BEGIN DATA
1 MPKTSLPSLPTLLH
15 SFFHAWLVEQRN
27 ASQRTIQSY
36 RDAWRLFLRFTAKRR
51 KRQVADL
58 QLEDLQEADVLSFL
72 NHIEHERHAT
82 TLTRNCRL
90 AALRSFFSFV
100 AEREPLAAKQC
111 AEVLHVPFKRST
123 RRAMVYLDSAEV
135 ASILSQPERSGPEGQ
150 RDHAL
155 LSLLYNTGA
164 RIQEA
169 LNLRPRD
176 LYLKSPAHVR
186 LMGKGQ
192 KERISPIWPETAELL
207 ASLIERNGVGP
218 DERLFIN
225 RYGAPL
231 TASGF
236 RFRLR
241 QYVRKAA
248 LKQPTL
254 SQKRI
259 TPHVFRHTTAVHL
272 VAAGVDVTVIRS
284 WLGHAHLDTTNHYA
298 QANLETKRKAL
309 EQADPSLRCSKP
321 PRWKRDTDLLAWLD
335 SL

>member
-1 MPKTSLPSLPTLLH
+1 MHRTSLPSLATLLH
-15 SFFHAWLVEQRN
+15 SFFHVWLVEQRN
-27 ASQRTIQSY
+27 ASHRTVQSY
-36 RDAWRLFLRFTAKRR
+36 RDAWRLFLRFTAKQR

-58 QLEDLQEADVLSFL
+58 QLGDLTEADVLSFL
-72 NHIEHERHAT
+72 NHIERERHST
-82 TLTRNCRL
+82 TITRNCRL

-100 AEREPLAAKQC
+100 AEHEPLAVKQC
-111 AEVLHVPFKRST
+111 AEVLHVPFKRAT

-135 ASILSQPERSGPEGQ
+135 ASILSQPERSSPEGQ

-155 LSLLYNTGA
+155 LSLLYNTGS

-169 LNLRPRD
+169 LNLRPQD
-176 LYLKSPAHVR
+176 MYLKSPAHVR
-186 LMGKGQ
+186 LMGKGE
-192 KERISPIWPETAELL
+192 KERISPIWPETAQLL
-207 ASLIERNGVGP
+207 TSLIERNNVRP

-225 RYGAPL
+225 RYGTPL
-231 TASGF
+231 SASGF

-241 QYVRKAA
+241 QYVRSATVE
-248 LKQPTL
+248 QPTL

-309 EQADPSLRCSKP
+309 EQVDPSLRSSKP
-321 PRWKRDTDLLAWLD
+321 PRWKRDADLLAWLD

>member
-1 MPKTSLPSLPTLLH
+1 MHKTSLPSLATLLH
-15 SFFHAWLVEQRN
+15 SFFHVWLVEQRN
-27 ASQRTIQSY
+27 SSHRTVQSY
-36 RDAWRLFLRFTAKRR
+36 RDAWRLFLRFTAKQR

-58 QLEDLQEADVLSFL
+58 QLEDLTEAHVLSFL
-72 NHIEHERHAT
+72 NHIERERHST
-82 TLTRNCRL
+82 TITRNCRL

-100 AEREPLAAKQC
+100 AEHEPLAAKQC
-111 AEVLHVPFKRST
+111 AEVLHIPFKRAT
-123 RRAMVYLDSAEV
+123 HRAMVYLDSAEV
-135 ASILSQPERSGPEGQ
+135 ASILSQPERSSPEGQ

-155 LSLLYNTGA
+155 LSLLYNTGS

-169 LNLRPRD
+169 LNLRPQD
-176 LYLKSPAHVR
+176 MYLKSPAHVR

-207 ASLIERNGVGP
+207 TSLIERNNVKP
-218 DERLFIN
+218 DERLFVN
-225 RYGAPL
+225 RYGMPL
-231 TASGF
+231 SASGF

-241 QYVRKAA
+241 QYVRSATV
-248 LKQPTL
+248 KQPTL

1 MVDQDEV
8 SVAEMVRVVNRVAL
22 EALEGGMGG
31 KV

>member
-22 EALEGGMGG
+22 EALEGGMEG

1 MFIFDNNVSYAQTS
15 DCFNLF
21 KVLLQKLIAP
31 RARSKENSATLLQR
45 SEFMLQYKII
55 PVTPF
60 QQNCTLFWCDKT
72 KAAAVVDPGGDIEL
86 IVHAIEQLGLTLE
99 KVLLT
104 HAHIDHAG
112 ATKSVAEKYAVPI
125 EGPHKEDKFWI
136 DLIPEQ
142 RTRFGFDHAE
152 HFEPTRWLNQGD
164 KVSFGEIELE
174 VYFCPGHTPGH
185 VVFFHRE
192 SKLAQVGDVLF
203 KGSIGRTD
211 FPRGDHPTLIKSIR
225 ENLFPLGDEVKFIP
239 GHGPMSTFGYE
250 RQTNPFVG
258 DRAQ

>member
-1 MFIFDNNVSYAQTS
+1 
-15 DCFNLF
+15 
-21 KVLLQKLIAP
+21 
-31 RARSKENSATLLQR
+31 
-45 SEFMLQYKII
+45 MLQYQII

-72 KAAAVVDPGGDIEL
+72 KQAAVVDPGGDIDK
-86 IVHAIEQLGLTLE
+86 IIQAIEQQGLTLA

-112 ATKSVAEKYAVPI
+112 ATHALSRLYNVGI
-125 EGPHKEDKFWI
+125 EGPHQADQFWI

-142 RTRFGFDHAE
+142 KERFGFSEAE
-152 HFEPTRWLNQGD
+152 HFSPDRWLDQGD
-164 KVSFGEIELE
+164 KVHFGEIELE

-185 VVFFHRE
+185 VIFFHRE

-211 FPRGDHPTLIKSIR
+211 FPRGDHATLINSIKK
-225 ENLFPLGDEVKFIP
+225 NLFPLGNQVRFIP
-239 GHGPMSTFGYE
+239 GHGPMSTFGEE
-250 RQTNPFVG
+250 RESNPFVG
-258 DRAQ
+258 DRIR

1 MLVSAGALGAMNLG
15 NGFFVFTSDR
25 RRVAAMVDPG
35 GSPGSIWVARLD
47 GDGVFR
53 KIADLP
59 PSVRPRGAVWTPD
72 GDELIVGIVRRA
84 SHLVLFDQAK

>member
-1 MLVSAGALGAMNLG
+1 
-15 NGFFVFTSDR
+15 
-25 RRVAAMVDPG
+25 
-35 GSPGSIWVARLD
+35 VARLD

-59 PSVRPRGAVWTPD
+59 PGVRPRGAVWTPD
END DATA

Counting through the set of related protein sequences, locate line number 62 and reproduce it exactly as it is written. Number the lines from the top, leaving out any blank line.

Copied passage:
+176 MYLKSPAHVR